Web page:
By Terrence McCoy
By Scott Fishman
By Deirdra Funcheon
By Allie Conti
By New Times Staff
By Ryan Pfeffer
By Deirdra Funcheon
By Kyle Swenson
cc: Alan Liebman, Esq.
Comes now the natural son, Carl Dockery, in this emergency petition to find that Charles Croffard Dockery suffers from psychological disorders that render him incapacitated in regard to making sound financial decisions for himself and possibly presenting a threat and/or danger to himself or others, as provided by Florida Statute 744.3201:
1. On or about May 6, 2000, Charles Croffard Dockery indicated to his natural son, Carl Dockery, his interest in funding a "ballot initiative" that would place an Amendment to the Constitution of the State of Florida up for a popular vote November 7, 2000. The ballot initiative would ask Florida voters to approve a "bullet train," the tentative course of which would originate in or near Miami and terminate in or near Orlando.
2. Charles Croffard Dockery offered his natural son, Carl Dockery, no explanation as to how a "bullet train" would be financed and/or paid for, tacitly assuming that "taxpayers would foot the bill."
3. Charles Croffard Dockery indicated to his natural son, Carl Dockery, that the former was willing to spend "as much as it takes" to get the ballot initiative approved by the Florida Supreme Court and included in the November 7 general election. He also indicated a willingness to spend large sums of money on marketing and advertising the ballot initiative.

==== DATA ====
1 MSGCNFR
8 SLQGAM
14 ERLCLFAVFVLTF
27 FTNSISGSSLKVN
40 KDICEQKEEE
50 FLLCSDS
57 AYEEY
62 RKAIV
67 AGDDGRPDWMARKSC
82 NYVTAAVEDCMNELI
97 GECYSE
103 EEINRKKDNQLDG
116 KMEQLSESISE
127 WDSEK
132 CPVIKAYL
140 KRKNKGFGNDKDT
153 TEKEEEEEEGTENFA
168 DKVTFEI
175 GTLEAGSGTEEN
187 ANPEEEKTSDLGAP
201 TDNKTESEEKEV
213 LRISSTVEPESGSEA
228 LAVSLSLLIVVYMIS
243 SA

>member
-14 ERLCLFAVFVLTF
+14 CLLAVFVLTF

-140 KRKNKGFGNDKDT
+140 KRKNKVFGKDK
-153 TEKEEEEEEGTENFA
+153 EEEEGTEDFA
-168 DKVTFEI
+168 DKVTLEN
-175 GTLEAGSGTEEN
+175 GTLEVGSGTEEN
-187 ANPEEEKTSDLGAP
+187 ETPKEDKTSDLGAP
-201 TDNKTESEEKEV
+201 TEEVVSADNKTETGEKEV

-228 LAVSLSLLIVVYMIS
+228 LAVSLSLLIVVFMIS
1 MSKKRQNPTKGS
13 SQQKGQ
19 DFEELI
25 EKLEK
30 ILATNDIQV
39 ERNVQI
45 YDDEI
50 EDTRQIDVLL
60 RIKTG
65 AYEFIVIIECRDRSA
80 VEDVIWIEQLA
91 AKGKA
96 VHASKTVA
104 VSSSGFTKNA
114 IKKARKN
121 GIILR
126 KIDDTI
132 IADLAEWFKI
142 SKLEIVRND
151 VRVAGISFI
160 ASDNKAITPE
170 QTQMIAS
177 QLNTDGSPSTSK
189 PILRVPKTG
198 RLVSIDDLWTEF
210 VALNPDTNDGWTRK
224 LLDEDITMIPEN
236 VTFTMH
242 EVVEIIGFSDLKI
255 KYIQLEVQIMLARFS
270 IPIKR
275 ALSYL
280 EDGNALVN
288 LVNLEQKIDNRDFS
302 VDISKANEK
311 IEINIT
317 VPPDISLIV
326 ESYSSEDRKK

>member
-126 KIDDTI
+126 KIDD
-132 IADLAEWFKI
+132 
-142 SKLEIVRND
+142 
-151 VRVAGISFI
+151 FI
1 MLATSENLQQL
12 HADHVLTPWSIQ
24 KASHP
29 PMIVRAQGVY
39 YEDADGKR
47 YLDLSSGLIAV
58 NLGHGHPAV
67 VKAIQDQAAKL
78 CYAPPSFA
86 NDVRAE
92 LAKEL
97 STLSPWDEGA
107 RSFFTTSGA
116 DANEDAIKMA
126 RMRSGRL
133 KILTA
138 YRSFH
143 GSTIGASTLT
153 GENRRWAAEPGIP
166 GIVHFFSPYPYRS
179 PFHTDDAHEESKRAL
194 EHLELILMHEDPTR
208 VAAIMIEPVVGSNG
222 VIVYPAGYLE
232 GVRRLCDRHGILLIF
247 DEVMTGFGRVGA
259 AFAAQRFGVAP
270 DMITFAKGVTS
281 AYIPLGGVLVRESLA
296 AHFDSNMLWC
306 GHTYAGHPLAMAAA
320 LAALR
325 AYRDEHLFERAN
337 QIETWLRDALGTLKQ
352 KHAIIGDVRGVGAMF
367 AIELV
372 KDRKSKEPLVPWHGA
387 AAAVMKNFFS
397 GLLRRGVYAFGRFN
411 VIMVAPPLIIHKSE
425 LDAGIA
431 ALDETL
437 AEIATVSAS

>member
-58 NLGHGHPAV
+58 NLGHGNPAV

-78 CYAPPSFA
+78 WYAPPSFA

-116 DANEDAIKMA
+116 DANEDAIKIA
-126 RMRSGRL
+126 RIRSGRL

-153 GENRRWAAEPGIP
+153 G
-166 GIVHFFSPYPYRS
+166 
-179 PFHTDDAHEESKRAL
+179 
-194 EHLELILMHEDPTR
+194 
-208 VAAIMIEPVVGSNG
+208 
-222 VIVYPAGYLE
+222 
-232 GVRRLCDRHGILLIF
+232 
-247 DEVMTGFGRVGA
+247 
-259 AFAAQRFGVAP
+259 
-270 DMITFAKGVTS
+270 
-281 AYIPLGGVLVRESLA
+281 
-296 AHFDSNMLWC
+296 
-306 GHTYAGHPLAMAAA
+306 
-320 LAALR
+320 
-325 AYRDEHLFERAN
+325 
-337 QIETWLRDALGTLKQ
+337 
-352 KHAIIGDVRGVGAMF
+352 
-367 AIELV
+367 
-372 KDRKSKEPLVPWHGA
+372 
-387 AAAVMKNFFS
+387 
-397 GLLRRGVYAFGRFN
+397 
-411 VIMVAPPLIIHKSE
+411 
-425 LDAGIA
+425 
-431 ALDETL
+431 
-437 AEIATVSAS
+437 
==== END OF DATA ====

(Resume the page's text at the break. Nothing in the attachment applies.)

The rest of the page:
4. Charles Croffard Dockery is a man of considerable wealth, having sold a profitable insurance business in 1984 in what he terms a "multimillion-dollar deal."
5. On or about May 13, 2000, Carl Dockery communicated his unease with his father's decision to spend a large sum of money in what could be a futile attempt to get a "ballot initiative" passed.
Bullet Train Marketing Plan
Objective: Anthropomorphize bullet train.
Strategy: This was attempted, to a degree, by the marketers of the Florida Overland Express, nicknamed "FOX," without success. One possible reason for the failure is the negative emotions associated with the word "fox", such as "sly as a...," and "crazy as a...." More importantly, our research indicates "fox" is '70s street "lingo" for an attractive human female. The train, however, had a distinctly phallic appearance. The incongruity of the name and appearance may have sent an unintentional homoerotic message that the public found unsettling. We propose instead a lovable, unthreatening mascot (see illustration) similar to that produced by Sanrio in Japan to depict the Shinkansen. Focus group tested names include "Sunny," "Speedy," "Snappy," and "Dingle."
Objective: Demonstrate that the bullet train will appeal to people other than tourists.
Strategy: Develop an ad campaign depicting a typical "family breadwinner" commuting from her home in Miami to her job operating a mechanical shark at Universal Studios in Orlando. Tag line: "Florida has just become one great, big job market," or "If you took the bullet train, you'd be there by now."